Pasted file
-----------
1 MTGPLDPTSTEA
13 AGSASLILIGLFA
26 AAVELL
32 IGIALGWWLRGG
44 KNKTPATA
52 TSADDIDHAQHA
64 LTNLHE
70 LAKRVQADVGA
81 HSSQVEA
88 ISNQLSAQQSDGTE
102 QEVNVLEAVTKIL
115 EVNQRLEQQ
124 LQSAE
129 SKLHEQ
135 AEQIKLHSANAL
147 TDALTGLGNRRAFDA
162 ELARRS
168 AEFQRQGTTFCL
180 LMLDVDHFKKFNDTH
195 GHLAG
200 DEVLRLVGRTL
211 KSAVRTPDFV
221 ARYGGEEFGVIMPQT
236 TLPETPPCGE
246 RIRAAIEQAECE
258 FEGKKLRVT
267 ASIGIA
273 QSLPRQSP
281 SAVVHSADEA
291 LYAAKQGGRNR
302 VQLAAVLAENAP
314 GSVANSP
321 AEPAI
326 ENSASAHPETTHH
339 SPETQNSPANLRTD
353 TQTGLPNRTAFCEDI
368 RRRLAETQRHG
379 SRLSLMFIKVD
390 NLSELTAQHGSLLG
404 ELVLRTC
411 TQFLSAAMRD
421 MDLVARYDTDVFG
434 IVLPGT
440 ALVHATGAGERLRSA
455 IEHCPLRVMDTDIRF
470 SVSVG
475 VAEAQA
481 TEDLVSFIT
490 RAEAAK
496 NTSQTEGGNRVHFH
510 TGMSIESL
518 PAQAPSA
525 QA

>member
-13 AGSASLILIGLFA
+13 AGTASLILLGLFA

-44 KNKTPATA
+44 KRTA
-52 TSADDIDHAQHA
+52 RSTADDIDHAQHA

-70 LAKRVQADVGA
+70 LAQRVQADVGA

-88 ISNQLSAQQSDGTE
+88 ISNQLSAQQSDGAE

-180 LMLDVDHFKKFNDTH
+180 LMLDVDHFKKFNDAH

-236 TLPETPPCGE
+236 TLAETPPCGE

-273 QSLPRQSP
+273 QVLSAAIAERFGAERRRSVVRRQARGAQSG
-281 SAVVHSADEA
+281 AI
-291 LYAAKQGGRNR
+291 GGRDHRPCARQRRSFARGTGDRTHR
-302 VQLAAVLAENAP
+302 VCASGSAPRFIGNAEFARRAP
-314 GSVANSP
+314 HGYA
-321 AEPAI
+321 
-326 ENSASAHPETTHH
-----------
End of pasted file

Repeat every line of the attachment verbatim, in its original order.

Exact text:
1 MTGPLDPTSTEA
13 AGSASLILIGLFA
26 AAVELL
32 IGIALGWWLRGG
44 KNKTPATA
52 TSADDIDHAQHA
64 LTNLHE
70 LAKRVQADVGA
81 HSSQVEA
88 ISNQLSAQQSDGTE
102 QEVNVLEAVTKIL
115 EVNQRLEQQ
124 LQSAE
129 SKLHEQ
135 AEQIKLHSANAL
147 TDALTGLGNRRAFDA
162 ELARRS
168 AEFQRQGTTFCL
180 LMLDVDHFKKFNDTH
195 GHLAG
200 DEVLRLVGRTL
211 KSAVRTPDFV
221 ARYGGEEFGVIMPQT
236 TLPETPPCGE
246 RIRAAIEQAECE
258 FEGKKLRVT
267 ASIGIA
273 QSLPRQSP
281 SAVVHSADEA
291 LYAAKQGGRNR
302 VQLAAVLAENAP
314 GSVANSP
321 AEPAI
326 ENSASAHPETTHH
339 SPETQNSPANLRTD
353 TQTGLPNRTAFCEDI
368 RRRLAETQRHG
379 SRLSLMFIKVD
390 NLSELTAQHGSLLG
404 ELVLRTC
411 TQFLSAAMRD
421 MDLVARYDTDVFG
434 IVLPGT
440 ALVHATGAGERLRSA
455 IEHCPLRVMDTDIRF
470 SVSVG
475 VAEAQA
481 TEDLVSFIT
490 RAEAAK
496 NTSQTEGGNRVHFH
510 TGMSIESL
518 PAQAPSA
525 QA

>member
-13 AGSASLILIGLFA
+13 AGTASLILLGLFA

-44 KNKTPATA
+44 KRTA
-52 TSADDIDHAQHA
+52 RSTADDIDHAQHA

-70 LAKRVQADVGA
+70 LAQRVQADVGA

-88 ISNQLSAQQSDGTE
+88 ISNQLSAQQSDGAE

-180 LMLDVDHFKKFNDTH
+180 LMLDVDHFKKFNDAH

-236 TLPETPPCGE
+236 TLAETPPCGE

-273 QSLPRQSP
+273 QVLSAAIAERFGAERRRSVVRRQARGAQSG
-281 SAVVHSADEA
+281 AI
-291 LYAAKQGGRNR
+291 GGRDHRPCARQRRSFARGTGDRTHR
-302 VQLAAVLAENAP
+302 VCASGSAPRFIGNAEFARRAP
-314 GSVANSP
+314 HGYA
-321 AEPAI
+321 
-326 ENSASAHPETTHH